Junior doctors' strike: 'Difficult' second day expected

Junior doctor on strike Image copyright PA

Plans have been made to deal with a "difficult" second day of the junior doctors' strike, NHS England has said.

More than 5,000 operations and procedures have been postponed as a result of the 48-hour walkout which started at 08:00 BST on Wednesday.

NHS England national incident director Dr Anne Rainsberry said there would probably be greater impact on Thursday.

Junior doctors in England are taking part in a fourth strike in a long-running dispute over a new contract.

Dr Rainsberry said: "Patients are at the heart of the NHS and we can only apologise to the thousands of people facing disruption and uncertainty as a result of this ongoing action.

"We've already seen the pressure a 48-hour stoppage places on the NHS.

"The impact of the action so far is broadly in line with what we were expecting but tomorrow (Thursday) is likely to more difficult and we have made sure we have planned for this.

"Patient safety is always our absolute priority and staff across the country will be doing their utmost to make sure patients can continue to access urgent and emergency services."

NHS England said 46% of junior doctors turned up to work on Wednesday.

This included those who never intended to strike such as those providing emergency care cover.

The latest action means the total number of treatments that have been delayed has now hit 24,500 during the dispute.

The Patients Association has come out in support of junior doctors despite the disruption, saying the government should not be imposing the contract.

But despite pleas from them and other organisations for both sides to get back round the negotiating table, the government and the British Medical Association (BMA) have remained adamant they will not budge from their positions.

Sources indicated there was now little dialogue between ministers and the union with the first ever walkouts of emergency care in the history of the NHS planned for the end of April.

The all-out stoppages will take place from 08:00 to 17:00 BST on both 26 and 27 April and will see junior doctors refuse to staff A&E departments as well as emergency surgery and intensive care.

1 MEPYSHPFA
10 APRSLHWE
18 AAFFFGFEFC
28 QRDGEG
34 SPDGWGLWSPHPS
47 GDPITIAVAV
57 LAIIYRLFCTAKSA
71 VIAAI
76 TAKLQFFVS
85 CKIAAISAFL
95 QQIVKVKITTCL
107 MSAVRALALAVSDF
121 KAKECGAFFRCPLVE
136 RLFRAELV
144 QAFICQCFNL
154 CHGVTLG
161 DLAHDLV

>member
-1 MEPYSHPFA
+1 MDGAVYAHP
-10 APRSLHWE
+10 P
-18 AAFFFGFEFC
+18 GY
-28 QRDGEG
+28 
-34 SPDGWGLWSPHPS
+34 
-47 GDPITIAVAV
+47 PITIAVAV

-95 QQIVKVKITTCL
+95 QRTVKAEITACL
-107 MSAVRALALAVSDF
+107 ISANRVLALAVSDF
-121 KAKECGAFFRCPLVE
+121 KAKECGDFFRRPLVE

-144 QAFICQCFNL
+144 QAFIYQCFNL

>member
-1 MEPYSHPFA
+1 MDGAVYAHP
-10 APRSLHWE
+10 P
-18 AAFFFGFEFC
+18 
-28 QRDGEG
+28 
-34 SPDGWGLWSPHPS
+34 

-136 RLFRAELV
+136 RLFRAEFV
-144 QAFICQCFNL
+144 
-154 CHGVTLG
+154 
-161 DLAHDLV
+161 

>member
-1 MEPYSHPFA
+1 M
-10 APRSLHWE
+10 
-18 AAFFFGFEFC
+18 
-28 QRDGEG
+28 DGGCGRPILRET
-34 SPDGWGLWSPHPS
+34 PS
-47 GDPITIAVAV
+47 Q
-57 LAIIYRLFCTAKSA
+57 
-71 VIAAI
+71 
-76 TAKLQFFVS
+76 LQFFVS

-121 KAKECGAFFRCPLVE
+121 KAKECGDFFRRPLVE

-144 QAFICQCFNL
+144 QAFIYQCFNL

The BMA said it had been left with "no choice" in its fight against the government's plan to impose a new contract in which, it said, the profession had "no confidence".

Ministers have said the changes, which will see doctors paid less for working weekends while basic pay is increased, are needed to improve care at weekends. This is disputed by the BMA.

Over the past few weeks a host of organisations, including patient group National Voices and the Academy of Medical Royal Colleges, have come forward to call on the government to drop the imposition and the BMA to stop the strikes and reopen talks.

How the dispute reached stalemate

  • Talks at conciliation service Acas broke down in January
  • A final take-it-or-leave it offer was made by the government in February but was rejected by the BMA
  • Ministers subsequently announced the contract would be imposed in the summer
  • It will reduce the amount paid for weekend work, but basic pay is being increased
  • The BMA wants a more generous weekend pay allowance and more investment for more seven-day services - the government is not increasing the overall budget for junior doctors' pay
  • Two legal challenges are being pursued by doctors against the imposition
  • Hospitals are pushing ahead with the new contract - offers are expected to go out in May
  • The government is refusing to reopen talks, arguing it made compromises earlier in the year but the BMA did not

BMA junior doctors' leader Johann Malawana said: "By pursuing its current course, the government risks alienating a generation of doctors.

"If it continues to ignore junior doctors' concerns, at a time when their morale is already at rock bottom, doctors may vote with their feet which will clearly affect the long-term future of the NHS and the care it provides.

"Responsibility for industrial action now lies entirely with the government. They must start listening and resume negotiations on a properly funded junior doctors' contract to protect the future of patient care and the NHS."

Bur a Department of Health spokeswoman said: "This strike is irresponsible and disproportionate, and with almost 25,000 operations cancelled so far, it is patients who are suffering.

"If the BMA had agreed to negotiate on Saturday pay, as they promised to do through Acas in November, we'd have a negotiated agreement by now."

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